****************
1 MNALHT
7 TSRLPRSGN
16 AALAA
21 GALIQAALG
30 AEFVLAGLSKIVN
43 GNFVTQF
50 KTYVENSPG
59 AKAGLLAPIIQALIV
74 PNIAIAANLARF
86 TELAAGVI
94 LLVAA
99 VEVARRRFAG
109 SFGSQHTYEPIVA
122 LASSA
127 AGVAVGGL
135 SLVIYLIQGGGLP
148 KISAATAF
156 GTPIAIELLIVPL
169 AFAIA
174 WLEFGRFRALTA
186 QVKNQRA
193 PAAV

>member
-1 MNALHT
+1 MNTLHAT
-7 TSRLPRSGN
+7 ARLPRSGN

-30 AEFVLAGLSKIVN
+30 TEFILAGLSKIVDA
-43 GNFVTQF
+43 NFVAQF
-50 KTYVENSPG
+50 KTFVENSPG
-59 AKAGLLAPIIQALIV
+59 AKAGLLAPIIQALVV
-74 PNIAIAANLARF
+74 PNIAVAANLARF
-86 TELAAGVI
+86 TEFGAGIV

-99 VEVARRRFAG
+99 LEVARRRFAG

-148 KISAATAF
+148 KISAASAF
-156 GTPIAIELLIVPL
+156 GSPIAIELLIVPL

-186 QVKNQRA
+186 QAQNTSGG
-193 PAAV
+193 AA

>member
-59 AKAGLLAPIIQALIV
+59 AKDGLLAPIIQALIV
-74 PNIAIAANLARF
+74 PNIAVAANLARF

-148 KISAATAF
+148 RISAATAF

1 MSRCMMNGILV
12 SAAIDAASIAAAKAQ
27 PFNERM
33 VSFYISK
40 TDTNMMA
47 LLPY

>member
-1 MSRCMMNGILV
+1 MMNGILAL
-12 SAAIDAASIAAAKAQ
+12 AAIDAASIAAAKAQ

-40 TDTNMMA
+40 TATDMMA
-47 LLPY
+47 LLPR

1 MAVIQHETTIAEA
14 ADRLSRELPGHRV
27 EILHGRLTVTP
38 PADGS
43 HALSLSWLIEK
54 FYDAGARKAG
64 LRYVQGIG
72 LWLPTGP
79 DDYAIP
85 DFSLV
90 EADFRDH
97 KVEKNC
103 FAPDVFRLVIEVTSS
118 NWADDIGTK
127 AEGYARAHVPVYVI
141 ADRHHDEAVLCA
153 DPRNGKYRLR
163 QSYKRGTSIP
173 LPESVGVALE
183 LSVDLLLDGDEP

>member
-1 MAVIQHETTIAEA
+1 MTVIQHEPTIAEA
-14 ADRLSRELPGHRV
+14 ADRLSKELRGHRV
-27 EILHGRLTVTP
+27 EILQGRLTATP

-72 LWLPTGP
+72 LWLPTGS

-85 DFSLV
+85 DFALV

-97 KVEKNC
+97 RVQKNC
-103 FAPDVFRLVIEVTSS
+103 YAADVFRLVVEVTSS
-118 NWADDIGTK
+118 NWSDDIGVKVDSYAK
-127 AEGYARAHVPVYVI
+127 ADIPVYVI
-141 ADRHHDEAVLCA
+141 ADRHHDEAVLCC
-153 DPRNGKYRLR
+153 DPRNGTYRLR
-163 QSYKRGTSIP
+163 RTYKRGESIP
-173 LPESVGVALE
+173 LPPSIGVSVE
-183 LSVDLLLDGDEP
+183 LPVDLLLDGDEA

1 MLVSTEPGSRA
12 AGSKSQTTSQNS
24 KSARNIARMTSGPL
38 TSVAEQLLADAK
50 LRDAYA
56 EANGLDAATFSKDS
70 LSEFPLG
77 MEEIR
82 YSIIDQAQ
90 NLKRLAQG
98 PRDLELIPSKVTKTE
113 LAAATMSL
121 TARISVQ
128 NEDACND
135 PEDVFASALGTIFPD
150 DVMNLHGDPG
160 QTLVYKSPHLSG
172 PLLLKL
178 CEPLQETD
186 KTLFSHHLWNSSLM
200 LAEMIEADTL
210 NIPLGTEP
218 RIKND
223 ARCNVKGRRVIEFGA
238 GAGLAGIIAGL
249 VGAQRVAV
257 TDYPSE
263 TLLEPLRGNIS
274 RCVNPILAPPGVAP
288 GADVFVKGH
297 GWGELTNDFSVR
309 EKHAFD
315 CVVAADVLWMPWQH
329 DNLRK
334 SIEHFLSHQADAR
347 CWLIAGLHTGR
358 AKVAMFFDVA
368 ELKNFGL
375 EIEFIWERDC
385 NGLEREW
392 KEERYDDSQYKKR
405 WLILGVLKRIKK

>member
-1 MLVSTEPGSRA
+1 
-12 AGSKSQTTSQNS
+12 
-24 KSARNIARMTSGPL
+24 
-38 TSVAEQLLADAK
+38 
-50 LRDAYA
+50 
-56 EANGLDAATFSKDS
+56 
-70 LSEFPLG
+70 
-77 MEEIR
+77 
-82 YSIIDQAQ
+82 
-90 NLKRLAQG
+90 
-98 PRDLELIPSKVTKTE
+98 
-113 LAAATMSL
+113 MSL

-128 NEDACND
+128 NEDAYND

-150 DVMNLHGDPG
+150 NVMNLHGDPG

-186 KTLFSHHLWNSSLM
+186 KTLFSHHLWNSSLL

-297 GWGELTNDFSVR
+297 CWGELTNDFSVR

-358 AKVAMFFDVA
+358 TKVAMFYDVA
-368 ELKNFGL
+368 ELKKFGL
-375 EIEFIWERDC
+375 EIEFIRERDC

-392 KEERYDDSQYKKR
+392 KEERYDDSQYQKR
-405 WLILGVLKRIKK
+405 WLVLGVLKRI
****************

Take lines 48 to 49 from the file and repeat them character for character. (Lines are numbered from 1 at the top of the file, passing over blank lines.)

-193 PAAV
+193 AA